accumulated depreciation that you had overtime, you have to recapture on sale and pay tax on.
You still get a tax benefit of the deductions, but then there’s also this tax that you had to pay in.
If you did a call saying study you know the good news is you got more texts benefit up front, but then there’s also more.
recapture on the back end right, so you still end up ahead, overall, but when you let your the two on top of each other, you know there’s there’s still a tax bill do upon sale.
Jimmy Atkinson: With a non nosy you’re you’re getting the benefit of time value of money and a little bit of tax rate arbitrage too right.
Valerie Grunduski: yep exactly right because you can compare right the tax rates at the top that 45 and a half percent and then, when you look to the bottom, on sale because.
Is that a 25 flat 25% rate for federal purposes, as opposed to whatever your ordinary tax rate is so that’s what causes that difference in rate differential.
But again, then, on the left side of the screen here, and this is what what we were talking about from the front end today is that in an opportunity zone, when you have that sale, there is no depreciation recapture so whatever that tax benefit was.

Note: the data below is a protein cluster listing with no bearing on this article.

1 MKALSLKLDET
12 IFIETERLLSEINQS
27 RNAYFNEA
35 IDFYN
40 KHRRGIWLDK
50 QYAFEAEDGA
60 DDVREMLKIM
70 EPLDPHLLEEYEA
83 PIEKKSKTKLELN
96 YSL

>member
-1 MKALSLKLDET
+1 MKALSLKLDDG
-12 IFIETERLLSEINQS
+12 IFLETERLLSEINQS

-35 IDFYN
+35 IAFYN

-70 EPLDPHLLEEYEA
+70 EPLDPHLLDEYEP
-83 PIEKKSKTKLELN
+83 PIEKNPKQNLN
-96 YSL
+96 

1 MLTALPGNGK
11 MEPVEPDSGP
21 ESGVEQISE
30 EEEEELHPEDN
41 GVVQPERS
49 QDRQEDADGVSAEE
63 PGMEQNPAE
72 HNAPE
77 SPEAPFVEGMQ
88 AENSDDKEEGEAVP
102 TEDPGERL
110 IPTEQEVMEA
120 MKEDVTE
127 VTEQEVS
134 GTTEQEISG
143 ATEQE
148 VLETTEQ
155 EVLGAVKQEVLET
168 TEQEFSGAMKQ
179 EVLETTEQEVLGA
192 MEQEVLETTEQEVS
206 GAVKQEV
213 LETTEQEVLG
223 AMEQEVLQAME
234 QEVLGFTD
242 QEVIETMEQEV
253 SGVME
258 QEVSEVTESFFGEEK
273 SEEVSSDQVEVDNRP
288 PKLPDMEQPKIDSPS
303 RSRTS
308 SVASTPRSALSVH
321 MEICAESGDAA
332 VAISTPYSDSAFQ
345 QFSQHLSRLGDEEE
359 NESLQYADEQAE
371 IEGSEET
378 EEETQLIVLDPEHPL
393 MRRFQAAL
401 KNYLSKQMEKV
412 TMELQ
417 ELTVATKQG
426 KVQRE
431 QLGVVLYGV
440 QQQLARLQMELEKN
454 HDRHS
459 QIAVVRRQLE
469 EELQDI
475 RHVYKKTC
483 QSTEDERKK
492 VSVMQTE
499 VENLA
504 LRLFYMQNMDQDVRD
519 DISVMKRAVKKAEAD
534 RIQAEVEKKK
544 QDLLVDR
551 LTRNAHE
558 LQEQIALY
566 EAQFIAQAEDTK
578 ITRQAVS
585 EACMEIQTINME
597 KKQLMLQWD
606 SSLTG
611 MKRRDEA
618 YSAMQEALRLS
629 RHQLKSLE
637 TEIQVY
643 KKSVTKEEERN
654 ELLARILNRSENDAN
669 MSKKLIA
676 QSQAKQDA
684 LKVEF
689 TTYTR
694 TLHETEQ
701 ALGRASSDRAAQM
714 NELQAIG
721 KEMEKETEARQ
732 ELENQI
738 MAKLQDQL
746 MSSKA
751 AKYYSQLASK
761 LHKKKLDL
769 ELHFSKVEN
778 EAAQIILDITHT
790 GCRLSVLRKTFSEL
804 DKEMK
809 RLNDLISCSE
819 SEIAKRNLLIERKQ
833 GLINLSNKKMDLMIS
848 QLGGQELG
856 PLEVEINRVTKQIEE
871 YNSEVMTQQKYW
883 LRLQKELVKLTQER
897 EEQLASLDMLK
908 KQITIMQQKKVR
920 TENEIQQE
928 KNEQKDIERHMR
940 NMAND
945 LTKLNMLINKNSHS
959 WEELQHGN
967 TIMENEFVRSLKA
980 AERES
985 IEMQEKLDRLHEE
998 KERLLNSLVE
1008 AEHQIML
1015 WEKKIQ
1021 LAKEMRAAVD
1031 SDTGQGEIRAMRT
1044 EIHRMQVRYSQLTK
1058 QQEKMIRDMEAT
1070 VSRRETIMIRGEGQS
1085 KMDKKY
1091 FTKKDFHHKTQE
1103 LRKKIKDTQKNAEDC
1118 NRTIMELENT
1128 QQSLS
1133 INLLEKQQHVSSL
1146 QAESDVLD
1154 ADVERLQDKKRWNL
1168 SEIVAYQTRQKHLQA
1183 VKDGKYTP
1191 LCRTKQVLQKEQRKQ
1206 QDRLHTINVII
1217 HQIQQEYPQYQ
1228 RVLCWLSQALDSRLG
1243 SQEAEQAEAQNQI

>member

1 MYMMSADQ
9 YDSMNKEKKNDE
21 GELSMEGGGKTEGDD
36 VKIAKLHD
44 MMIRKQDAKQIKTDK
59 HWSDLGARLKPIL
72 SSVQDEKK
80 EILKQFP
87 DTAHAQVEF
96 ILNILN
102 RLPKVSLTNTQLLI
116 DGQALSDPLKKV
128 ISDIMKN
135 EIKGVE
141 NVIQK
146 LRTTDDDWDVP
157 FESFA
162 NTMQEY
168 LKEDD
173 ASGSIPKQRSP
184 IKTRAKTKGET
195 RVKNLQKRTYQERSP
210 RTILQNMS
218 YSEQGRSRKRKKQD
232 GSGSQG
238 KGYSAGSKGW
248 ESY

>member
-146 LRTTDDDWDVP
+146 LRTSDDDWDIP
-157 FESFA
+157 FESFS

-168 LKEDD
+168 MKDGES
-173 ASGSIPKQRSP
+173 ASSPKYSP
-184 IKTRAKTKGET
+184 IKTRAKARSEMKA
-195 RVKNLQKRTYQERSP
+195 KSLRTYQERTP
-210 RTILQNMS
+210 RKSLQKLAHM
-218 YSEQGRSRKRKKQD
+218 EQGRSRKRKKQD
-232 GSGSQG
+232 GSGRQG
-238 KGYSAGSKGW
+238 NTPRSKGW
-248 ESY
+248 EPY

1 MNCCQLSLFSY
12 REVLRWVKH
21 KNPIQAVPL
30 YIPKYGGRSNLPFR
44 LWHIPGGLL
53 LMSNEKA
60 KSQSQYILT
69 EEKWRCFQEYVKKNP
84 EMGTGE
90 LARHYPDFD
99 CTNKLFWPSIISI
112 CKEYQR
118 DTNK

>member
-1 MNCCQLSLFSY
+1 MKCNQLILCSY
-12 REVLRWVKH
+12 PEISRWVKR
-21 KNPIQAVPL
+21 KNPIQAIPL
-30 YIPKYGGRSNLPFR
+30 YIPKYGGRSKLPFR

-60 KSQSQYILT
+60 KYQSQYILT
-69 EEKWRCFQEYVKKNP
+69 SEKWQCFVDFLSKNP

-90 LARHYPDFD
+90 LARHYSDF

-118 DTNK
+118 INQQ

From depreciation over time that’s that’s a real permanent savings that will not be reversed or reduced in any way and so, even if you don’t do a Cost Study right it’s still.
A benefit in this perfect example or this particular example $1.2 million of tax savings that you had in depreciation that you never have to pay back any portion of that so that’s pretty great.
But what’s even better is the you know $4.2 million that we’re showing in this example by accelerating all of those deductions into the early years.
Using a Casa study, which is it just that I mean when you just look at the comparison between the two, and that goes back to you know what you were saying at the top, and what this does to your rate of return on investment.
And a nosy deal just looking at these numbers here it’s it’s it’s more than impactful.
Jimmy Atkinson: that’s very sizable.
You can really see the difference of the mix of those numbers clean up paint a very clear picture there, I will say, though, that.